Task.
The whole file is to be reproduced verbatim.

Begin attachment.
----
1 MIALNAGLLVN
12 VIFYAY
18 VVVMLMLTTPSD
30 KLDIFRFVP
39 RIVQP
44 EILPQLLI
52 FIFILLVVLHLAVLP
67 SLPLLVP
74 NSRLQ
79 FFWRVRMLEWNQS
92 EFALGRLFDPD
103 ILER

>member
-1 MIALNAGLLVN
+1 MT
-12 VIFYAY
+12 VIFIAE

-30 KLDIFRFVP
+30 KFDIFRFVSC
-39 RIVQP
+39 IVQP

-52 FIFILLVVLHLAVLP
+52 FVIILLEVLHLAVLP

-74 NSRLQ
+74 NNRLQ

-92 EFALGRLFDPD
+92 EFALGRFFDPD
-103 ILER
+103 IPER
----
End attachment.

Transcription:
1 MIALNAGLLVN
12 VIFYAY
18 VVVMLMLTTPSD
30 KLDIFRFVP
39 RIVQP
44 EILPQLLI
52 FIFILLVVLHLAVLP
67 SLPLLVP
74 NSRLQ
79 FFWRVRMLEWNQS
92 EFALGRLFDPD
103 ILER

>member
-1 MIALNAGLLVN
+1 MT
-12 VIFYAY
+12 VIFIAE

-30 KLDIFRFVP
+30 KFDIFRFVSC
-39 RIVQP
+39 IVQP

-52 FIFILLVVLHLAVLP
+52 FVIILLEVLHLAVLP

-74 NSRLQ
+74 NNRLQ

-92 EFALGRLFDPD
+92 EFALGRFFDPD
-103 ILER
+103 IPER